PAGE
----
Originally published on Thu April 11, 2013 2:28 pm
By 1928, Earl Hines was jazz's most revolutionary pianist, for two good reasons. His right hand played lines in bright, clear octaves that could cut through a band. His left hand had a mind of its own. Hines could play fast stride and boogie bass patterns, but then his southpaw would go rogue — it'd seem to step out of the picture altogether, only to slide back just in time.
On July 20, 1958, at Tanglewood — the summer home of the Boston Symphony Orchestra — pianist Leon Fleisher played an electrifying Brahms First Piano Concerto with the orchestra under its former music director, Pierre Monteux. This remarkable teaming has not been heard since then.
Many of the key scenes in David McGlynn's striking new memoir, A Door in the Ocean, take place at the beach or in swimming pools. McGlynn was a surfer and competitive swimmer in his school days and still squeezes into his Speedos for races like the annual 5K "Gatorman" off the coast of La Jolla, Calif. Ocean swimming, in particular, transports McGlynn to another realm, and he does a terrific job of dramatizing the allure of solitary swims in open water. Midway through his book, he writes:
In a good jazz rhythm section, the players function independently and as one. Their parts and accents crisscross and reinforce each other, interlocking like West African drummers. Beyond that, the bass is a band's ground floor. When it changes up, the earth shifts under all the players' feet. From moment to moment, Linda Oh's bass prowls or gallops, takes giant downward leaps, or stands its ground.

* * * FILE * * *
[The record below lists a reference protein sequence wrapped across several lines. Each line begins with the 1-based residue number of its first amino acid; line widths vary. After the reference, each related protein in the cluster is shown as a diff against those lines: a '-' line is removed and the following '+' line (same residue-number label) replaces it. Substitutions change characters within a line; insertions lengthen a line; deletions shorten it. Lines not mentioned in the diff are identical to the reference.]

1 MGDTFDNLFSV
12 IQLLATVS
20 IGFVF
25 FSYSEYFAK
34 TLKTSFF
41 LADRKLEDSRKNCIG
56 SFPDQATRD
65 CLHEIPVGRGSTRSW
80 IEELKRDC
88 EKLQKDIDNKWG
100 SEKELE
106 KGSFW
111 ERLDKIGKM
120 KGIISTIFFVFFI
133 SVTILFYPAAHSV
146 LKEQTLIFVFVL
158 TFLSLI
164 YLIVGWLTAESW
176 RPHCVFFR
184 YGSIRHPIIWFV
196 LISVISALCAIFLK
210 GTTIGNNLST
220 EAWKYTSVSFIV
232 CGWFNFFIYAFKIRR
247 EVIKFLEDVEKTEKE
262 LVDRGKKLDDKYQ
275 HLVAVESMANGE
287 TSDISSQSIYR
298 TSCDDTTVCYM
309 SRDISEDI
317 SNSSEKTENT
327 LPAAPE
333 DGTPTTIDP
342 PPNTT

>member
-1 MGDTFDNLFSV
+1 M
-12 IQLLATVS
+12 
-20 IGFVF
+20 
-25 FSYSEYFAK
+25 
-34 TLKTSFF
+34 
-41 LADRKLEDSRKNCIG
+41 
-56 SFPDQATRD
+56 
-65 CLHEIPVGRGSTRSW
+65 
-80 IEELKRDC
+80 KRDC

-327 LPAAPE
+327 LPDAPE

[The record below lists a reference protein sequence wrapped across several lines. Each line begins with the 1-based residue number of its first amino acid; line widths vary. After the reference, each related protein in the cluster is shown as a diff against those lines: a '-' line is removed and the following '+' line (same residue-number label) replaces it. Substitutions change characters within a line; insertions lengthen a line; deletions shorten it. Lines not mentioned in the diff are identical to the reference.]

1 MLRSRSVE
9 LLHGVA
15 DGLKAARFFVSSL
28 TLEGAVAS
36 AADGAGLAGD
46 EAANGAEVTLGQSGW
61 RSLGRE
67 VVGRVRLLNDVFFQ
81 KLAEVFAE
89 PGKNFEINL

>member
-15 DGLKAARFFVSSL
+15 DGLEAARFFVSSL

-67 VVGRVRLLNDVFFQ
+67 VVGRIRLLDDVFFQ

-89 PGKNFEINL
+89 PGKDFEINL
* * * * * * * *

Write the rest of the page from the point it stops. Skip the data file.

If there was any doubt that The dB's have any use for being considered through the haze of memory, or limited to the misty fondness from fans who remember them from the early 80s, the blast that opens their new album Falling Off the Sky, a song called "That Time Is Gone," could not be more explicit. Group leaders Peter Holsapple and Chris Stamey, along with drummer Will Rigby and bassist Gene Holder, are taking back their sound after 30 years, sprucing it up and re-exploding it for the days we live in now.
Science fiction is often a genre in conversation with itself; from Terry Pratchett's Discworld novels to Galaxy Quest, from The Walking Dead to The Purple Rose of Cairo, it thrives on metatext and a love of details. It's a place inhabited by loyal, passionate fans who are nonetheless acutely aware of — and happy to question — the minutiae of what they love.
In fact, it's a show's biggest fans who are most likely to be watching a starship crew suit up for a mission and asking the screen, "All three top-ranking officers are going? Really?"
The movie Rhapsody in Blue, a biography of George Gershwin, was released only eight years after his death from a brain tumor at the age of 38. It's a good subject: Gershwin wrote some of the best popular songs ever produced in this country, but he also had ambitions to be a serious classical composer and wrote symphonic music, concertos and an opera — all of which are still performed.